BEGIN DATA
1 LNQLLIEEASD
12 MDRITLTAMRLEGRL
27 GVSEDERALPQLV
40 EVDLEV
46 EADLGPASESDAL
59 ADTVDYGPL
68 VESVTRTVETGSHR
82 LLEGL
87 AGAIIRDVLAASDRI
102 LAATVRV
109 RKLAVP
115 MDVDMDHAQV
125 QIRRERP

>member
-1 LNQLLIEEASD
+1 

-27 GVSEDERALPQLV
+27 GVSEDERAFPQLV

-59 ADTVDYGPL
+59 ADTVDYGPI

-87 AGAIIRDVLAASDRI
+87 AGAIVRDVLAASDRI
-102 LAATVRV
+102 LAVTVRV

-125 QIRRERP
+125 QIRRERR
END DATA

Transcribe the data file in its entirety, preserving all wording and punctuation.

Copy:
1 LNQLLIEEASD
12 MDRITLTAMRLEGRL
27 GVSEDERALPQLV
40 EVDLEV
46 EADLGPASESDAL
59 ADTVDYGPL
68 VESVTRTVETGSHR
82 LLEGL
87 AGAIIRDVLAASDRI
102 LAATVRV
109 RKLAVP
115 MDVDMDHAQV
125 QIRRERP

>member
-1 LNQLLIEEASD
+1 

-27 GVSEDERALPQLV
+27 GVSEDERAFPQLV

-59 ADTVDYGPL
+59 ADTVDYGPI

-87 AGAIIRDVLAASDRI
+87 AGAIVRDVLAASDRI
-102 LAATVRV
+102 LAVTVRV

-125 QIRRERP
+125 QIRRERR